Photo credit: Cast of Scenes From the Bathhouse. Photo By Luca Ragogna.

by an ensemble member, Adrian Marchuk.

Putting It Together

In Sunday in the Park with George, Sondheim’s musical about the art of making art, the process of getting from idea all the way from inspiration to presentation is described as ‘putting it together’.

Bit by bit,
Putting it together…
Piece by Piece-
Only way to make a work of art.
Every moment makes a contribution,
Every little detail plays a part.
Having just a vision’s no solution,
Everything depends on execution

‘Putting it together’ is a phrase that describes very well the always-exciting, often-maddening, occasionally-distressing part of the rehearsal process which we broadly refer to as ‘tech’. This is when the piece is moved from the rehearsal hall to the theatre, and where all the technical elements of lighting, props, costume, sound, and set are added. Lines of tape of the floor of the rehearsal hall become the walls and doors of a stage; we develop a backstage choreography of costume changes and prop placement that is as intricate as anything being performed on stage; lighting cues are built, tested, and then thrown out when the blocking changes entirely; and stage managers work 15-hour days with no breaks.

A musical can be even more difficult to navigate though this process, as the form is inherently more complex and precise than most plays demand. Our composer has brilliantly added music to help us transition between scenes, or to underscore and illuminate the action onstage. Choreography and blocking has been altered to work around the set and the boundaries set up by lighting. And our designer has worked tirelessly to accommodate our ever-shifting needs for props, costumes, and set pieces.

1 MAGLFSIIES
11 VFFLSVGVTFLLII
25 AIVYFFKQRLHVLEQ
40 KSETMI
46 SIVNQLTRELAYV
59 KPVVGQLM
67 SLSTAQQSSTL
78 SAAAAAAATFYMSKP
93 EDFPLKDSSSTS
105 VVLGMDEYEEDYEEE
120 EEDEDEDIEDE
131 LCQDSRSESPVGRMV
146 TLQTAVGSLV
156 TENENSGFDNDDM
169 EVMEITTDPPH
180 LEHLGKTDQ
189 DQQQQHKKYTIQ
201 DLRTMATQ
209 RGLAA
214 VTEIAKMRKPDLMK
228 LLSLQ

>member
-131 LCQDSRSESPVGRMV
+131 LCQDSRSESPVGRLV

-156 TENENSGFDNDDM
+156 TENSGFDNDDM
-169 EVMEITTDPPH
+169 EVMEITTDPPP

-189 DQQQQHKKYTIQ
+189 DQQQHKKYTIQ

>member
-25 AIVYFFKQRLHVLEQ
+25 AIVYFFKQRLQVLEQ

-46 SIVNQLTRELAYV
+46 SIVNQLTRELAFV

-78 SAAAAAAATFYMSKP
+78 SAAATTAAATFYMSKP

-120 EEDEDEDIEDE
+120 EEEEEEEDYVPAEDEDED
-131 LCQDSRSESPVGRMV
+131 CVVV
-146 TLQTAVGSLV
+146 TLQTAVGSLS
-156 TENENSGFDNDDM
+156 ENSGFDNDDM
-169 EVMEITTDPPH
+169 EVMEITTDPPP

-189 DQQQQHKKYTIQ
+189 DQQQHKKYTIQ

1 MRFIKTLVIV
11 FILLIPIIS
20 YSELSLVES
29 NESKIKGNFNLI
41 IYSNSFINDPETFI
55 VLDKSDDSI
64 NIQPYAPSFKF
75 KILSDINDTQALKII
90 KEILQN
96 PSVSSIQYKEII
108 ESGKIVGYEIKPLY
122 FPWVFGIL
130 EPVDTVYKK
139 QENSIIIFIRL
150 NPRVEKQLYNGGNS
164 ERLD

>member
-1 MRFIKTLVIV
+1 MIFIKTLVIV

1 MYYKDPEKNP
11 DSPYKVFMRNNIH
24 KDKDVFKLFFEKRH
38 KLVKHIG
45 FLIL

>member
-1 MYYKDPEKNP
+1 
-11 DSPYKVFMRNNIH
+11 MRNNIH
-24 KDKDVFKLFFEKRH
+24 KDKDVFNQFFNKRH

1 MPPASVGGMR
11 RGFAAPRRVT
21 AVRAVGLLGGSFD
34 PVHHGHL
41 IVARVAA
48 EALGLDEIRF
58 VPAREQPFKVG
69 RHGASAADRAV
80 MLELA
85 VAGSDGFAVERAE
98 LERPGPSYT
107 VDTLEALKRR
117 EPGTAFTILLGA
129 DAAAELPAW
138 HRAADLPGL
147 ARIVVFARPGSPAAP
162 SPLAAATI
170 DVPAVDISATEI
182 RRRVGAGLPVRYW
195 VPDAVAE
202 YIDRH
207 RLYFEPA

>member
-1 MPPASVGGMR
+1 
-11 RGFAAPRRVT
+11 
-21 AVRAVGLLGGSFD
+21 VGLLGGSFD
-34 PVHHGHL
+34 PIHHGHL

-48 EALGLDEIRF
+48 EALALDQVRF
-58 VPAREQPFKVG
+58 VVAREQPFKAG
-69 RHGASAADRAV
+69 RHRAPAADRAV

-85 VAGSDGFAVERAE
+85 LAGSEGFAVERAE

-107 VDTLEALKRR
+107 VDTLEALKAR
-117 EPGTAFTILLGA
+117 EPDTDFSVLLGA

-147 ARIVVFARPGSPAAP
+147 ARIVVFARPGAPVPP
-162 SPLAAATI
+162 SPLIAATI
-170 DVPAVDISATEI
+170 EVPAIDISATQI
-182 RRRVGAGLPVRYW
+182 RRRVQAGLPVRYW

This is always a stressful part of the process. Visions of the piece clash, and ideas that seemed perfect in theory may not work out in practice. Actors usually get terrified either of technical elements not showing up, or that the headaches of set and costume changes will obscure the work they’ve done in rehearsal. It can be a challenge to remember that these many professionals, each focused on their own piece of the puzzle, are working toward the same goal:  telling the audience a compelling story on opening night.

We are all storytellers. We channel our energies through text, voice, paint, cues, music, lights, sound, movement, and thought. Our goal is to captivate you for as long as we’ve asked for your attention:  to surprise you, to move you, and to entertain you. Scenes From The Bathhouse will most definitely entertain you, and surprise you. And if we stumble upon a deeper meaning here and there, well then we’re quite simply delighted. You’re the reason we did all this. So enjoy!